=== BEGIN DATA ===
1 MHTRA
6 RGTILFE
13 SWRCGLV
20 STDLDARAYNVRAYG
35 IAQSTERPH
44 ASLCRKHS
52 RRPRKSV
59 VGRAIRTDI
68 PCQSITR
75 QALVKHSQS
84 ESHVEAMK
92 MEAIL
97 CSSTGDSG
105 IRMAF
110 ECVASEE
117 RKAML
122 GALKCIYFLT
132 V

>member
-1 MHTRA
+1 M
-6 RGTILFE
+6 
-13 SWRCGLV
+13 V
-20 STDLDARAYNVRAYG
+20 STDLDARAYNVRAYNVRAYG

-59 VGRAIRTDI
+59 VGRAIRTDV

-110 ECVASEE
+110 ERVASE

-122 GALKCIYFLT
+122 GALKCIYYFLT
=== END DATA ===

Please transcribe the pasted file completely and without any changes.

1 MHTRA
6 RGTILFE
13 SWRCGLV
20 STDLDARAYNVRAYG
35 IAQSTERPH
44 ASLCRKHS
52 RRPRKSV
59 VGRAIRTDI
68 PCQSITR
75 QALVKHSQS
84 ESHVEAMK
92 MEAIL
97 CSSTGDSG
105 IRMAF
110 ECVASEE
117 RKAML
122 GALKCIYFLT
132 V

>member
-1 MHTRA
+1 M
-6 RGTILFE
+6 
-13 SWRCGLV
+13 V
-20 STDLDARAYNVRAYG
+20 STDLDARAYNVRAYNVRAYG

-59 VGRAIRTDI
+59 VGRAIRTDV

-110 ECVASEE
+110 ERVASE

-122 GALKCIYFLT
+122 GALKCIYYFLT